In my work on secure e-commerce, I use (technical, crypto) definitions of non-repudiation, and consider these as critical to many secure e-commerce problems/scenarios/requirements/protocols. Having spent considerable time and effort on appropriate definitions and analysis (proofs), I was/am a bit puzzled and alarmed to find that others in our community seem so vehemently against non-repudiation.
Of course, like other technical terms, there can be many variant definitions; that is not really a problem (the community will gradually focus on few important and distinct variants). Also it's an unavoidable fact of life (imho) that other communities (e.g. legal) use the same term in somewhat different meaning.
So my question is only to people like Ben and Carl who have expressed, if I understood correctly, objection to any form of technical, crypto definition of non-repudiation. I repeat: do you really object and if so why? What of applications/scenarios that seem to require non-repudiation, e.g. certified mail, payments, contract signing,...?
Amir Herzberg Computer Science Department, Bar Ilan University Lectures: http://www.cs.biu.ac.il/~herzbea/book.html Homepage: http://amir.herzberg.name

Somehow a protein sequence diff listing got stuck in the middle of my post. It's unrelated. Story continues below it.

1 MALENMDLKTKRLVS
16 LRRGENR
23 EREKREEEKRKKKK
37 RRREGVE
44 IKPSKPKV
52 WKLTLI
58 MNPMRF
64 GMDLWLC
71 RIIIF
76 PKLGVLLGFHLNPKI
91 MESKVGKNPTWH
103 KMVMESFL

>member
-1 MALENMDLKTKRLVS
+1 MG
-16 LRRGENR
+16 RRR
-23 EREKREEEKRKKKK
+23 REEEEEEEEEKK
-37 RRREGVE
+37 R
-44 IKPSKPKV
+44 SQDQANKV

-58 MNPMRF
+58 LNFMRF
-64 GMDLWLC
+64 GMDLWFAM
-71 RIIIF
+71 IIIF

Enclosed: At 21:33 23/12/2003, Ian Grigg wrote:
Amir Herzberg wrote: > > Ben, Carl and others, > > At 18:23 21/12/2003, Carl Ellison wrote: > > > > >and it included non-repudiation which is an unachievable, > > > nonsense concept. > > Any alternative definition or concept to cover what protocol designers > usually refer to as non-repudiation specifications? For example > non-repudiation of origin, i.e. the ability of recipient to convince a > third party that a message was sent (to him) by a particular sender (at > certain time)? > > Or - do you think this is not an important requirement? > Or what?
I would second this call for some definition!
FWIW, I understand there are two meanings:
some form of legal inability to deny responsibility for an event, and
cryptographically strong and repeatable evidence that a certain piece of data was in the presence of a private key at some point.
Carl and Ben have rubbished "non-repudiation" without defining what they mean, making it rather difficult to respond.
Now, presumably, they mean the first, in that it is a rather hard problem to take the cryptographic property of public keys and then bootstrap that into some form of property that reliably stands in court.
But, whilst challenging, it is possible to achieve legal non-repudiability, depending on your careful use of assumptions. Whether that is a sensible thing or a nice depends on the circumstances ... (e.g., the game that banks play with pin codes).
So, as a point of clarification, are we saying that "non-repudiability" is ONLY the first of the above meanings? And if so, what do we call the second? Or, what is the definition here?
From where I sit, it is better to term these as "legal non-repudiability" or "cryptographic non-repudiability" so as to reduce confusion.
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